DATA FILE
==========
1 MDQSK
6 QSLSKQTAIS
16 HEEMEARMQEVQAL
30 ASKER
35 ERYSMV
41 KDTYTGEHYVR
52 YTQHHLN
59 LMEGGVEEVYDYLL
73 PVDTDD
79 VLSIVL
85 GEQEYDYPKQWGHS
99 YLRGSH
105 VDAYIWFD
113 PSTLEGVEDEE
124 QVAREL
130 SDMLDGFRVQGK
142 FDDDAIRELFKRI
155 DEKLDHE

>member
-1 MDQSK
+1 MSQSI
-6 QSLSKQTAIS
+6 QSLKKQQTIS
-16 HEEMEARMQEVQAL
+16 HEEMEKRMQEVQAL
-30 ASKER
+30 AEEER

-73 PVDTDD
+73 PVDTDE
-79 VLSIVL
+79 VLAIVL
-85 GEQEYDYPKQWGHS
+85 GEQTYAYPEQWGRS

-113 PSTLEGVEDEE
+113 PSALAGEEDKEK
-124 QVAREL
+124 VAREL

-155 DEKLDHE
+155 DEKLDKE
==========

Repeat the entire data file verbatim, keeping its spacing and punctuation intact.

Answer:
1 MDQSK
6 QSLSKQTAIS
16 HEEMEARMQEVQAL
30 ASKER
35 ERYSMV
41 KDTYTGEHYVR
52 YTQHHLN
59 LMEGGVEEVYDYLL
73 PVDTDD
79 VLSIVL
85 GEQEYDYPKQWGHS
99 YLRGSH
105 VDAYIWFD
113 PSTLEGVEDEE
124 QVAREL
130 SDMLDGFRVQGK
142 FDDDAIRELFKRI
155 DEKLDHE

>member
-1 MDQSK
+1 MSQSI
-6 QSLSKQTAIS
+6 QSLKKQQTIS
-16 HEEMEARMQEVQAL
+16 HEEMEKRMQEVQAL
-30 ASKER
+30 AEEER

-73 PVDTDD
+73 PVDTDE
-79 VLSIVL
+79 VLAIVL
-85 GEQEYDYPKQWGHS
+85 GEQTYAYPEQWGRS

-113 PSTLEGVEDEE
+113 PSALAGEEDKEK
-124 QVAREL
+124 VAREL

-155 DEKLDHE
+155 DEKLDKE